# Monitoring Windows directory size

I'm looking for something that will monitor Windows directories for size and file count over time. I'm talking about a handful of servers and a few thousand folders (millions of files).

Requirements:

• Notification on X increase in size over Y time
• Notification on X increase in file count over Y time
• Historical graphing (or at least saving snapshot data over time) of size and file count
• All of this on a set of directories and their child directories

I'd prefer a free solution but would also appreciate getting pointed in the right direction. If we were to write our own, how would we go about doing that? Available languages being Ruby, Groovy, Java, Perl, or PowerShell (since I'd be writing it).

-
I could do it VERY easily in C# (as that is where I have exp) but that doesn't help you, sorry. The technique involves writing a service that collects data. Your app then can access the data when needed. –  Craig Oct 8 '08 at 15:23
Craig, are you willing to post how to do it in C#? I'm not familiar at all with C# or .NET but I don't think it's 100% impossible for us to use as a solution, just not a first choice! –  Instantsoup Oct 8 '08 at 16:05
Generally speaking if you can do it in C# then you can do it in powershell anyway. –  EBGreen Oct 8 '08 at 17:01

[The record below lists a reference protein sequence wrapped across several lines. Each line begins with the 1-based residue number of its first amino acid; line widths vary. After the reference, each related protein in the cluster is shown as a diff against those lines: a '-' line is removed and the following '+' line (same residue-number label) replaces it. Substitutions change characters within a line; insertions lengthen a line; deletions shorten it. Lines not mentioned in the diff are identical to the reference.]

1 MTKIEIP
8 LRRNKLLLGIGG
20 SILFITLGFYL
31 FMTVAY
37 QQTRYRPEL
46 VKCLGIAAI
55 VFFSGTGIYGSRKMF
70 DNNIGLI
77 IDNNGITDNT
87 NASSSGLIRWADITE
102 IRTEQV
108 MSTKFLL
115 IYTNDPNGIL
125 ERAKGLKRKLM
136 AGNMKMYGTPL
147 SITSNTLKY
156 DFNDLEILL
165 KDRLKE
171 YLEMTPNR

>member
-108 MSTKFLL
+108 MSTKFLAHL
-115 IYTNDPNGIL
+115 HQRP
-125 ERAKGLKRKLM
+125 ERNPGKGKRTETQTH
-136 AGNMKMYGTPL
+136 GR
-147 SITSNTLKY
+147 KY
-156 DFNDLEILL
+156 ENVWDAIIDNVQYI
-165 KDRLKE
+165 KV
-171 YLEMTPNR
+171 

You might want to take a look at PolyMon, which is an open source systems monitoring solution. It allows you to write custom monitors in any .NET language, and allows you to create custom PowerShell monitors.

It stores data on a SQL Server back end and provides graphing. For your purpose, you would just need a script that would get the directory size and file count. Something like:

$size = 0$count = 0
$path = '\\unc\path\to\directory\to\monitor' get-childitem -path$path -recurse | Where-Object {$_ -is [System.IO.FileInfo]} | ForEach-Object {$size += $_.length;$count += 1}


In reply to Scott's comment: Sure. you could wrap it in a while loop

$ESCkey = 27 Write-Host "Press the ESC key to stop sniffing" -foregroundcolor "CYAN"$Running=$true While ($Running)
{
if ($host.ui.RawUi.KeyAvailable) {$key = $host.ui.RawUI.ReadKey("NoEcho,IncludeKeyUp,IncludeKeyDown") if ($key.VirtualKeyCode -eq $ESCkey) {$Running=\$False
}
#rest of function here
}


I would not do that for a PowerShell monitor, which you can schedule to run periodically, but for a script to run in the background, the above would work. You could even add some database access code to log the results to a database, or log it to a file.. what ever you want.

-
Very cool! In PowerShell, could this be put into some sort of loop that just continually runs? –  Scott Saad Oct 8 '08 at 16:01
I edited my answer (not enough space to reply in comment. –  Steven Murawski Oct 8 '08 at 16:52
Very nice Steven! Thanks! –  Scott Saad Oct 9 '08 at 4:07

There are several solutions out there, including some free ones. Some that I have worked with include:

A quick google search can probably find more.

-

You can certainly accomplish this with PowerShell and WMI. You would need some sort of DB backend like SQL Express. But I agree that a tool like Polymon is a better approach. The one thing that might make a diffence is the issue of scale. Do you need to monitor 1 folder on 1 server or hundreds?

-
Edited to answer... handful of servers, thousands of folders (millions of files). –  Instantsoup Oct 8 '08 at 19:05

http://sourceforge.net/projects/dirviewer/ -- DirViewer is a light pure java application for directory tree view and recursive disk usage statistics, using JGoodies-Looks look and feel similar to windows XP.

-